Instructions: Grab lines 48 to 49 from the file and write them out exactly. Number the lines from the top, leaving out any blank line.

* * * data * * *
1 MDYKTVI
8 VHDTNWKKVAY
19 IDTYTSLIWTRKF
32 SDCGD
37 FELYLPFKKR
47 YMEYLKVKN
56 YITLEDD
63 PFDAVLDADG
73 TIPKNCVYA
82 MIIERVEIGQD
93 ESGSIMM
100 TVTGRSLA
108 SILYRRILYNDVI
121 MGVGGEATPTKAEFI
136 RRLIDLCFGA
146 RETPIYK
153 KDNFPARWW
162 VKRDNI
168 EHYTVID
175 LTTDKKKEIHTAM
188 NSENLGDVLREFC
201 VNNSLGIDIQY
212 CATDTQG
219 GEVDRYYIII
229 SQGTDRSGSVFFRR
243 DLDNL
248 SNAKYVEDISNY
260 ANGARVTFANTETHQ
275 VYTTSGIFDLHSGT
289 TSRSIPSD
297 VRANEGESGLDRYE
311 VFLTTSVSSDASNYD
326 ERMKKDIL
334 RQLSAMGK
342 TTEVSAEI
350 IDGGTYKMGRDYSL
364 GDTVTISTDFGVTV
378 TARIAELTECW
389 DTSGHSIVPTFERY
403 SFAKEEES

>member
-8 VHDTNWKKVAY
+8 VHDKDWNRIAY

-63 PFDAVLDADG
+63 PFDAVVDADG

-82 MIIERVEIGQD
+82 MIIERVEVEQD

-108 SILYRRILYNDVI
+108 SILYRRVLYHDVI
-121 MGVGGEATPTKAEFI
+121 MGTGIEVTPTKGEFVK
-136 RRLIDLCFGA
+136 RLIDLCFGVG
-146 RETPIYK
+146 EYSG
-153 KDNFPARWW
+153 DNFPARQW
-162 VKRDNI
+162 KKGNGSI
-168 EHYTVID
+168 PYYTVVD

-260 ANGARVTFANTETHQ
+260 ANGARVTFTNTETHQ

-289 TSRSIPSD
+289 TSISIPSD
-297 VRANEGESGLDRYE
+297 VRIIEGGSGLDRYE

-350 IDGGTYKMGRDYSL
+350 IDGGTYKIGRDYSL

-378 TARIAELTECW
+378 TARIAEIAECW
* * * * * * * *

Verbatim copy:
-108 SILYRRILYNDVI
+108 SILYRRVLYHDVI